Chiesa di San Siro alla Vepra, Milan

3.1
#172 of 235 in Historic Sites in Milan
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Chiesa di San Siro alla Vepra Reviews

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4.4
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  • A beautiful old church, all frescoed... a real gem that names the S. Siro neighborhood. It is part of the "sad villa" named so during the Second World War for the presence of the Koch gang, which arrested and tortured in the underground cells partisans and ordinary people.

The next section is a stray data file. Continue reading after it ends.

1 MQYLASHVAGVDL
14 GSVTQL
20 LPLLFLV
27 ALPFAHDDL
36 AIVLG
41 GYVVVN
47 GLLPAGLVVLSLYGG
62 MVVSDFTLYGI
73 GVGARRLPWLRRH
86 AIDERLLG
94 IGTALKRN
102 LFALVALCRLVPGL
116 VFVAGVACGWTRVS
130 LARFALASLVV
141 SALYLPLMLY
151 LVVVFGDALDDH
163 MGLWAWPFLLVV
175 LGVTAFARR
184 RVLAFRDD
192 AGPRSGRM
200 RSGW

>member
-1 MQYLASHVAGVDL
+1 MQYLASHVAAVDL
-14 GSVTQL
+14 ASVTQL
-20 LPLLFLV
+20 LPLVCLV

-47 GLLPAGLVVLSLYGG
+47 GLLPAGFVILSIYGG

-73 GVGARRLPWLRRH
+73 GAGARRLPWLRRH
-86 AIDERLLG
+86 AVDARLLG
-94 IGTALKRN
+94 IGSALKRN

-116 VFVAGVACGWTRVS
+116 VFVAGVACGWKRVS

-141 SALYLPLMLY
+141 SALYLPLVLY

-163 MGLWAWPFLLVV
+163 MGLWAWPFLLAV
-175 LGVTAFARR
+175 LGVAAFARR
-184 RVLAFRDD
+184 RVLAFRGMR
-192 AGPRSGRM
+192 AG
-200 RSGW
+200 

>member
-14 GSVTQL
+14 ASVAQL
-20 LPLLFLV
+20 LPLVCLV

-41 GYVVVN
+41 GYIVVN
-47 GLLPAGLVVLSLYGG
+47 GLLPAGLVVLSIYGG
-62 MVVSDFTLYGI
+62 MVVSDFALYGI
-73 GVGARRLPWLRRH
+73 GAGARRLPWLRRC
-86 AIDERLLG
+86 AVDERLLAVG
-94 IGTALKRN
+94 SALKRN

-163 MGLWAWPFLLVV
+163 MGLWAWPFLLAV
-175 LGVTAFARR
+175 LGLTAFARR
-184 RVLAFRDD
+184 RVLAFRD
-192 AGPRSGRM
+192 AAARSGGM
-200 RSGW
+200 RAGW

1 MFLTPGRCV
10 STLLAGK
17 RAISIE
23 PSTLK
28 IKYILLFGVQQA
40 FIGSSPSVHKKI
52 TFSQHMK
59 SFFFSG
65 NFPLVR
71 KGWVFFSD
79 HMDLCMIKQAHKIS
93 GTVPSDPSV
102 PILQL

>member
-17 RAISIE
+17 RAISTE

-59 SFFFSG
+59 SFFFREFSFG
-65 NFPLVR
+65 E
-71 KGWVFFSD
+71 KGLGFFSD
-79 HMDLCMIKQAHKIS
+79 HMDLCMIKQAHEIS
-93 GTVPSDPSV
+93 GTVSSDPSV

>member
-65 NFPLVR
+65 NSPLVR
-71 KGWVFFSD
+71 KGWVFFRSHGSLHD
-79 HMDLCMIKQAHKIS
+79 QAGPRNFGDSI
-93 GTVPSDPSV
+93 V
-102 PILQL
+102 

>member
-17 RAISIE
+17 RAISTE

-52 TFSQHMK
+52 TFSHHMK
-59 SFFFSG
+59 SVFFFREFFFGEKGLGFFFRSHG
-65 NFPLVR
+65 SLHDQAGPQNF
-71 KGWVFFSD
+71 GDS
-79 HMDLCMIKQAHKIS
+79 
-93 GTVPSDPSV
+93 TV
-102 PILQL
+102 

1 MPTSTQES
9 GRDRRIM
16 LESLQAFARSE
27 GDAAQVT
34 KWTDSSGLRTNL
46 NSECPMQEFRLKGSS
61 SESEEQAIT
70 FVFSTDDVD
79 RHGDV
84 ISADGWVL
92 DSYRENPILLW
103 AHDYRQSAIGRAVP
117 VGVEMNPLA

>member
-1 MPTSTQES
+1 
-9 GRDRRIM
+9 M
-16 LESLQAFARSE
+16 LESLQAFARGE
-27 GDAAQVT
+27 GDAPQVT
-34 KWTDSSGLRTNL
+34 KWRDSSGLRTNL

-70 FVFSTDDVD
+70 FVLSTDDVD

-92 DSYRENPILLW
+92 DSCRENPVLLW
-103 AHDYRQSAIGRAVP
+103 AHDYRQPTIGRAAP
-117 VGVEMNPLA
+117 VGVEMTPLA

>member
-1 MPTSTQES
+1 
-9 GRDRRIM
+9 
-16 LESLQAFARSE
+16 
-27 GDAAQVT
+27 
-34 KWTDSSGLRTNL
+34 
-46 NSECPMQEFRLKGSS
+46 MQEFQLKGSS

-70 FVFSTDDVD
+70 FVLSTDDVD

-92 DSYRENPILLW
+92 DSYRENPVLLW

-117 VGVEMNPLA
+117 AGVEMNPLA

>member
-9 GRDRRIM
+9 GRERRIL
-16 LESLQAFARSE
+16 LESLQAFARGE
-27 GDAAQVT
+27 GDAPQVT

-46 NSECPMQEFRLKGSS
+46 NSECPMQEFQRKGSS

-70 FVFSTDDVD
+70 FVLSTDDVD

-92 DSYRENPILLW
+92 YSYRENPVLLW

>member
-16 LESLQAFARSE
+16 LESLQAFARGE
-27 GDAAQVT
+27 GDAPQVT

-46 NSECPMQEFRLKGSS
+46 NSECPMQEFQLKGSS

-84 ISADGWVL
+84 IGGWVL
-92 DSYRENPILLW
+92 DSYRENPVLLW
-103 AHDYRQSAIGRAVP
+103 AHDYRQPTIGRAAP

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  • What we see is very little, even if the church has a very long history: a first sacred building, entitled to San Siro, first bishop of Pavia, was built in this rural area crossed by Vepra (canal that conveyed the waters of the Olona to the city), in the NINTH Century A second building was built in Lombard Gothic style with elements still romanic between 1454 and 1465 and frescoed; And then – in the seventeenth century – it was drastically cut, saving only the three apses, and modified because at the façade of the church the Pecchio – owners of the agricultural area from 1483 – blamed their home; Casa Pecchio was in turn demolished in the twenties of the twentieth century (saving the oratory, considered a national monument, with its frescoes, which were restored) and replaced with a villa in eclectic neo-Renaissance style-surrounded by garden- Designed by architect Adolfo Zacchi for Themistocle Fossati and his family. A villa that architecturally has no special merits, but that has become, in spite of itself, very famous: abandoned by the owners during the Second World War, had the misfortune of hosting for a few months a band of fascist criminals led by Peter Koch, who transformed it into a place of imprisonment and torture or a sad Villa (NB. Villa Triste is the name with which they were renamed the numerous places of torture opened by the Nazi-fascists during the last years of the Second World War). After the war, the moats would no longer return to dwell in the villa, which was entrusted to the Missionaries of the Immaculate Conception of which is now the provincial house: There is no more trace of the detention spaces in the basement and even the premises on the ground floor have been Modified, maintaining in the upper floors some elements of the twentieth century construction; Externally it seems that no changes have been made. Today, as far as the church is concerned, you can see (I have done it thanks to MilanoGuida) The frescoes decorating the three apses, externally in terracotta marked by pilasters: in the main apse, by Christopher Moretti, a Christ pantocrator in almond Figures recalling the animals symbolized by the four evangelists (in the basin), a crucifixion, with Christ, the Virgin and St. John surrounded by Saints and angels (on the walls: From left to right: John the Baptist, Pietro Martire, the archangel Gabriel, Cosma and Damian, Ambrogio and Siro), the Apostles (in the Sottarco medallions); In the left apse, a Madonna and child between Saints Ambrose and Augustine (work of 1522, on the back wall) and the Padreterno in the act of extending the Crown to the Madonna (above); In the right apse, geometric and vegetal decorations. The frescoes are very interesting and very well kept and the external structure of the church is in excellent condition; But... It's not much!
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